- Autoimmune Disorders in Women Possibly Triggered by Seafood
- FDA Approves Noninvasive Colorrectal Cancer Test
- FDA Approves Limited Use of Drug for Ebola
- FDA Approves Edwards Lifesciences Corporation’s Sapien XT
- Lymphoseek Injections Approved by FDA for Prolonged Extended Use
- Orexigen Therapeutics’ Contrave Awaits FDA’s Nod
- FDA Expressed Concern on E-Cigarette Smoking after Increase in Complaint Rate
- E-Cigarette Marketing to Be Regulated by FDA Appealed As They Pose Serious Threat to the Youth
- FDA Goes Tough on Honey with Added Sweeteners
- Is Your Honey Adulterated?
Farmers Awaiting Ruling by EPA on New Controversial Weed Killer
- Updated: August 13, 2014
Faced with more resistant and tougher weeds, soybean and corn farmers are anxiously awaiting decisions by the government on a popular herbicide’s new version and on seeds that have been genetically modified to grow crops that are designed to resist it.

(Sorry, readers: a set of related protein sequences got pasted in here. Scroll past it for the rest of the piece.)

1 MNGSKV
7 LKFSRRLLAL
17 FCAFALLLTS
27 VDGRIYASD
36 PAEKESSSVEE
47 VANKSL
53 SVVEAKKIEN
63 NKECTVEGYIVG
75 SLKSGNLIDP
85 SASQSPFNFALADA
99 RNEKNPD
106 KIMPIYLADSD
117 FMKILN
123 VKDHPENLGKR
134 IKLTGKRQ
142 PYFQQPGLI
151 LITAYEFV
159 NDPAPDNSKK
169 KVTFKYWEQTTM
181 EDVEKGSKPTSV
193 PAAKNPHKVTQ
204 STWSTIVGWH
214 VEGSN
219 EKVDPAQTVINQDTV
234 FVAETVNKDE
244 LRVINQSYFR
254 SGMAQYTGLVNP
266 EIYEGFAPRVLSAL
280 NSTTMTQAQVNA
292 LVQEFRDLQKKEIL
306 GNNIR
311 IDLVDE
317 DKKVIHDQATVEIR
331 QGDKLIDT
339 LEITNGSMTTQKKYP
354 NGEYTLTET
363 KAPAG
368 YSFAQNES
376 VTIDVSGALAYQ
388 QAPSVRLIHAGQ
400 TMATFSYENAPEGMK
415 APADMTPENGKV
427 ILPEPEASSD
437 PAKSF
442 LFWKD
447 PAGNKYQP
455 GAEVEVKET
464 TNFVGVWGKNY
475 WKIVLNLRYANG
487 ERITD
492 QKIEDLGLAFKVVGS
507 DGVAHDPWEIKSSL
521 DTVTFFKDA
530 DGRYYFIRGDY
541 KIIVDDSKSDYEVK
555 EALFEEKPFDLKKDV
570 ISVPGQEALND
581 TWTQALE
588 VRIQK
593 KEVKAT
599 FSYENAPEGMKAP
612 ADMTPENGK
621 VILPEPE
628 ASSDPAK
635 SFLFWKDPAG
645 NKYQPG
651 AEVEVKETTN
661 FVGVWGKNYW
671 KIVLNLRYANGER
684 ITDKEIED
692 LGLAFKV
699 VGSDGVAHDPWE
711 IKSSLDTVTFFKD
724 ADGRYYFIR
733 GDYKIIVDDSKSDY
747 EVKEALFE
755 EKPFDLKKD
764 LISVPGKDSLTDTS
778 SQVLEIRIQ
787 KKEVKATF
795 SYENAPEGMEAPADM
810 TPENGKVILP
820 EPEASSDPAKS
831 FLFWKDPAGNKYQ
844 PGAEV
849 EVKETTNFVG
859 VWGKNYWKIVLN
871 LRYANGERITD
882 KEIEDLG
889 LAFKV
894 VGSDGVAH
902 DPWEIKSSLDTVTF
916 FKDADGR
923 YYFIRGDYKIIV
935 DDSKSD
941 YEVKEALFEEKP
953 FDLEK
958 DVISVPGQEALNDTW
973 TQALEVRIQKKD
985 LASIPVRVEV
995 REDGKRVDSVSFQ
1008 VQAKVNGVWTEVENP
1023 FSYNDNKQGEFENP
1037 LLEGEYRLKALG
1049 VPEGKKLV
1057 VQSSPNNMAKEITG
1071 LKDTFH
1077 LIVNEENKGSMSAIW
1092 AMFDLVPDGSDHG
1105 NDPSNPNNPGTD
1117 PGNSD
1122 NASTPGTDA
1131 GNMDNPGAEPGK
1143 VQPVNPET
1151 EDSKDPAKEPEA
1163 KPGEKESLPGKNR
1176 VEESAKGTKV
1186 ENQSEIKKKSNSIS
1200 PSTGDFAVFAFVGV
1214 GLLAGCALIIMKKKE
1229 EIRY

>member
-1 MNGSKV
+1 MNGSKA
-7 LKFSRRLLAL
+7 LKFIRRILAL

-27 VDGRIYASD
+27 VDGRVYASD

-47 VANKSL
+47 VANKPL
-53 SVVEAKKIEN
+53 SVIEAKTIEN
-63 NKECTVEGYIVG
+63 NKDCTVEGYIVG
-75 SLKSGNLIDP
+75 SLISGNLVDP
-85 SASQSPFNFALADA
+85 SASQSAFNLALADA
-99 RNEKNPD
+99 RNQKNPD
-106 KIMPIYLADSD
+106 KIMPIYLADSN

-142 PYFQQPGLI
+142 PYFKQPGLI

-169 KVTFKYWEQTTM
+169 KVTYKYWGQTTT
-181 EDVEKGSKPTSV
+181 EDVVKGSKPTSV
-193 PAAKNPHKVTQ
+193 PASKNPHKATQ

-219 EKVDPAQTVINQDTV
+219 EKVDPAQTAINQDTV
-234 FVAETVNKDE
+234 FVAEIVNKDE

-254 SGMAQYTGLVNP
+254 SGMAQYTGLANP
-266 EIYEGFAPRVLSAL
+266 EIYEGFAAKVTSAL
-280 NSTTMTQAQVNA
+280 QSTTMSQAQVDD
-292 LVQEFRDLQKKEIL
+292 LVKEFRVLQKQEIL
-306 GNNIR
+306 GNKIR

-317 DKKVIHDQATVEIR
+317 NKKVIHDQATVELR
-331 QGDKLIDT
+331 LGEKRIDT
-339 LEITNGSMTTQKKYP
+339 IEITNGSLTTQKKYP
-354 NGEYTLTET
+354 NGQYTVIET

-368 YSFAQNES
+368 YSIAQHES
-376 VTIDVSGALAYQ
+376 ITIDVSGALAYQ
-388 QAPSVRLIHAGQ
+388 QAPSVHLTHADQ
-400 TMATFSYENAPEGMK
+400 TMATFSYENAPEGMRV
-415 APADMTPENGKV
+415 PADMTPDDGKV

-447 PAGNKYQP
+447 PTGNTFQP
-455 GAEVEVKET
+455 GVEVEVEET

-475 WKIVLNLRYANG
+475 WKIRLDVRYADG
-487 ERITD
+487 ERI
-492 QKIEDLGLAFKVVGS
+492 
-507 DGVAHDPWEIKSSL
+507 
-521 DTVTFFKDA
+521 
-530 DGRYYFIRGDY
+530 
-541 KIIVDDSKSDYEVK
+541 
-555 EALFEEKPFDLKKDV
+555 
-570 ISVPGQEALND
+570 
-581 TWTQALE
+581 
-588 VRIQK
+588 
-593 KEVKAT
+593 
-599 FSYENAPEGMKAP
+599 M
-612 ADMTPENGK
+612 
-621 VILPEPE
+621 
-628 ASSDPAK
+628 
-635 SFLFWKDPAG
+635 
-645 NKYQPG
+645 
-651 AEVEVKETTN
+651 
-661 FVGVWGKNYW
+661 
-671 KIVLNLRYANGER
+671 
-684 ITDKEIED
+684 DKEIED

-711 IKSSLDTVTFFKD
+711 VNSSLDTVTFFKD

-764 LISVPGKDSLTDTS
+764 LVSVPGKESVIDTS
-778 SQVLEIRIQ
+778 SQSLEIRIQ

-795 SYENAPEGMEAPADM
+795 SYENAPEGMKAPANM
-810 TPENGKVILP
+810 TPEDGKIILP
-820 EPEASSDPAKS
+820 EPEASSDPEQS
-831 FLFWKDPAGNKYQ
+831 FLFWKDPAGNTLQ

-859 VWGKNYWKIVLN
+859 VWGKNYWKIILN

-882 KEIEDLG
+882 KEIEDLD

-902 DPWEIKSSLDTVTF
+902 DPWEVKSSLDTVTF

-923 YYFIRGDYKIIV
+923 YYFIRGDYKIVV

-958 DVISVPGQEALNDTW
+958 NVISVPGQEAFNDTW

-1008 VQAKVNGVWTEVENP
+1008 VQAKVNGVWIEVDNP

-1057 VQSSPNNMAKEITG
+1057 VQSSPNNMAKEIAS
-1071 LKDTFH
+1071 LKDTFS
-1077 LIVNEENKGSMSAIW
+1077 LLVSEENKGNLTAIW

However, critics say additional studies are needed on the different effects of the new herbicide and are concerned it might endanger the health of the public.
The EPA will rule this fall on an application by Dow AgroSciences to market Enlist, the new version of a well know herbicide 2,4-D that has been used since the late 1940s.
The agricultural industry is trying to play catch up as many U.S. farmers now have weeds that are resistant to the herbicide glyphosate, which is commonly used on soybeans and corn now.
If the new herbicide is approved it would be used together with the glyphosate.
A Department of Agricultural decision on the genetically modified seeds should also be released this fall. In the final environmental review by the department released a week ago, the USDA recommended its approval.
The agency has said that both the herbicide and seeds have been approved.
While the USDA only is overseeing safety of plants, the EPA is what oversees the safety of an herbicide for environmental and human health.
The agency already has found that the chemical is safe on several occasions for other species, as well as for agricultural workers and the public.
Groups that have lobbied the agency in an attempt to prevent the expanded herbicide’s use, say their concerns are about the toxic effects the herbicide will have and the potential for it to move. Soybeans and corn are the largest crops in the nation and the potential for the herbicide to have expanded use is very large.
2,4-D is currently used for other crops including on wheat, on pastures and on lawn of homes. It is the most popular herbicide worldwide and the third most popular in the U.S. behind glyphosate and atrazine.